CH2M HILL and Cincinnati Metropolitan Sewer District (MSD) have been working together to implement an asset management maintenance and reliability program using a team based implementation process since 2012. MSD has earned national recognition for the success of its program.

By: Sam Paske, CH2M HILL P.E. and John Fortin, CH2M HILL P.E.

Sam and John will present their paper, “Team-based Implementation for Engagement, Involvement and Success,” co-authored by John Shinn, Jr. and Don Linn from Cincinnati MSD at the joint Water Environment Federation and American Water Works Association’s Utility Management Conference on Friday, February 28, at 11:30 a.m.

For a complete schedule of CH2M HILL’s participation in UMC 2014, click here.

Utilities today require new approaches to address the challenges of aging infrastructure, increasing regulatory requirements, cost pressures, and demographic workforce changes. One success factor common to all potential areas for improvement is that change is embraced by front line staff. The Metropolitan Sewer District of Greater Cincinnati (MSD) has embraced this idea, and the rewards are starting to pay off.

In 2012, MSD’s Wastewater Treatment Division embarked on a 2-year maintenance and reliability asset management program using a team based implementation process. Teams formed the engine for change by linking strategic plans to action in goal areas including:

  1. Building a condition based maintenance capability to bring services previously contracted outside of the organization in-house,
  2. Creating a reliability engineering  function, and
  3. Implementing advanced maintenance planning and scheduling.

While the utility recognized that achieving success in these three areas simultaneously would require a huge amount of change, MSD was committed to improving its organizational efficiency and effectiveness—setting a goal to reach $1 million in savings over a 2-year period by preventing costly equipment failures through reliability centered maintenance, predictive maintenance, and advanced planning and scheduling.

MSD used an organic process to engage and grow support initially, which included identifying program champions to drive change in support of the strategic goals. A formal chartering process was also utilized to manage activities, and communication among team members was extensive—involving every level of the organization in training, semi-annual reporting, and weekly recognition.  By making people the focus, MSD’s leadership successfully increased support for the program. In a short time frame, the program has delivered measurable results, including $1,200,000 in total cost reductions (as of 2013), increased equipment reliability, decreased downtime, and improved safety.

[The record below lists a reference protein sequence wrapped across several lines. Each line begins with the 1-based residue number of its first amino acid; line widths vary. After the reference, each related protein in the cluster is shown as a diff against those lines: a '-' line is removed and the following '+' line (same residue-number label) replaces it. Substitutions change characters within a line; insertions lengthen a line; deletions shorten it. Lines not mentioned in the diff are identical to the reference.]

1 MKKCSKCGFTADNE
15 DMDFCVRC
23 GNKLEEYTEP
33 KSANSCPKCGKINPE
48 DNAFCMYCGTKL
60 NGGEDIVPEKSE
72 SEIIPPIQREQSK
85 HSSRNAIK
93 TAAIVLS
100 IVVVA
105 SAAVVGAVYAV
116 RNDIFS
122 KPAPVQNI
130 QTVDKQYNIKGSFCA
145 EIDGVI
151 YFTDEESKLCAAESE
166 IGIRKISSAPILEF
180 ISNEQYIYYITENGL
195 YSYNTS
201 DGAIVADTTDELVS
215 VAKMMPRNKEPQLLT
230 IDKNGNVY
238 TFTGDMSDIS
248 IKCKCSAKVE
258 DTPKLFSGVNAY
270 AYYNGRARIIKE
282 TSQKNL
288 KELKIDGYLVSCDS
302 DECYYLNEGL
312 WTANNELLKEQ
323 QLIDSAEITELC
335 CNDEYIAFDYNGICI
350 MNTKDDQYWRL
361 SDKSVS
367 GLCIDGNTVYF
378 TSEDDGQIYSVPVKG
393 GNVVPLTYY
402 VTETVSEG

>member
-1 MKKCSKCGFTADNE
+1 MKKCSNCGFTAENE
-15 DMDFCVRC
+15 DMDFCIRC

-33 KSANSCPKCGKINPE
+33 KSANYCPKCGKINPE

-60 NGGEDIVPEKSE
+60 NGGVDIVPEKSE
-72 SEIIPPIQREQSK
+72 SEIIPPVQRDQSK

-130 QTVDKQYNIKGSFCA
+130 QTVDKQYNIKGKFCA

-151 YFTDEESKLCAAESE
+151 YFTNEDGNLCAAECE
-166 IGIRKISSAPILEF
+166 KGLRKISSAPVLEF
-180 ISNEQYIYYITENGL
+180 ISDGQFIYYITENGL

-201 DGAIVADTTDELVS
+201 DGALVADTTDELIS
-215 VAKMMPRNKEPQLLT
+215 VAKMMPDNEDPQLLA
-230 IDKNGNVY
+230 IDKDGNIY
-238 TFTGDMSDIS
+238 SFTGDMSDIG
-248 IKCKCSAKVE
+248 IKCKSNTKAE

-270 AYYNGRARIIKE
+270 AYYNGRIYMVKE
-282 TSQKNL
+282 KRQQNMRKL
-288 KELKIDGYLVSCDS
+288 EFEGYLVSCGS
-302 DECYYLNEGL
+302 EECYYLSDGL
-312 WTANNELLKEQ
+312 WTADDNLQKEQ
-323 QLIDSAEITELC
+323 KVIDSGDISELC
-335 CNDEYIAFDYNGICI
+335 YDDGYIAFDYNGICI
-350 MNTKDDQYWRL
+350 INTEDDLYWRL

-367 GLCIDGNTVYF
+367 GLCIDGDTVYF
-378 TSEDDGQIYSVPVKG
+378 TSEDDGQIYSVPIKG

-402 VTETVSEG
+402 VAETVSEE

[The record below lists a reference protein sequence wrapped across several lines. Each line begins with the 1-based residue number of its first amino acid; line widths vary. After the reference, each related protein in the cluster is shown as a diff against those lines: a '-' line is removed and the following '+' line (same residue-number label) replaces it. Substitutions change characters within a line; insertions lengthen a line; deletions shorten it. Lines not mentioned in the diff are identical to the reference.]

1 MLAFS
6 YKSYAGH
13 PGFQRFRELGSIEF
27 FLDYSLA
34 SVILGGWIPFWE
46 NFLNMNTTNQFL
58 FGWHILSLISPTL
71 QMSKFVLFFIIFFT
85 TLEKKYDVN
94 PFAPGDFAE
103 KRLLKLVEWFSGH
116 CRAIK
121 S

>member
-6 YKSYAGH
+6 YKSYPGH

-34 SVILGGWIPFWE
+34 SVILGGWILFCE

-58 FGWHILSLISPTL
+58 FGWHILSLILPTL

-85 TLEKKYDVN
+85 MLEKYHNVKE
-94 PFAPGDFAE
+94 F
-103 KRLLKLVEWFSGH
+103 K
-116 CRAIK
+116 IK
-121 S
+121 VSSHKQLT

MSD is leading the industry with its asset management program. Uptime Magazine awarded MSD the 2013 “Best Emerging Maintenance Reliability Program.”

While many utilities have adopted an asset management approach to improve operations, it’s the team approach that has truly differentiated MSD’s program and helped the utility accomplish meaningful change. A change program built on common sense, active management listening, involvement, and ownership has the right formula for success. By getting buy-in and support from the people who do the hard work running the organization, MSD recognizes its people are the most valuable asset for change.


Sam Paske, P.E. has 17 years of asset/maintenance management and technology implementation experience serving infrastructure-intensive North American water and wastewater utilities from CH2M HILL’s Saint Paul, Minn. office. He helps organizations implement best practices by working with all levels of staff to embrace and lead change. Sam’s focus areas include: strategic planning, program implementation, reliability centered maintenance, business intelligence/decision support systems, business process improvement and performance management frameworks. The organizations Sam supports have been featured for their accomplishments by Water Environment Federation, American Water Works Association, Society of Maintenance and Reliability Professionals and Uptime Magazine. Sam graduated from the University of Minnesota with his Bachelor of Science, Civil Engineering, in 1997.


John Fortin is an asset management practitioner with more than 25 years of facilities lifecycle experience including design, construction and O&M. He has developed and implemented effective change management programs required to implement an asset management culture. Mr. Fortin is internationally recognized for his leadership in strategy development and implementation and change management approaches. He uses innovative techniques to provide sustainable change to client’s asset management improvement programs.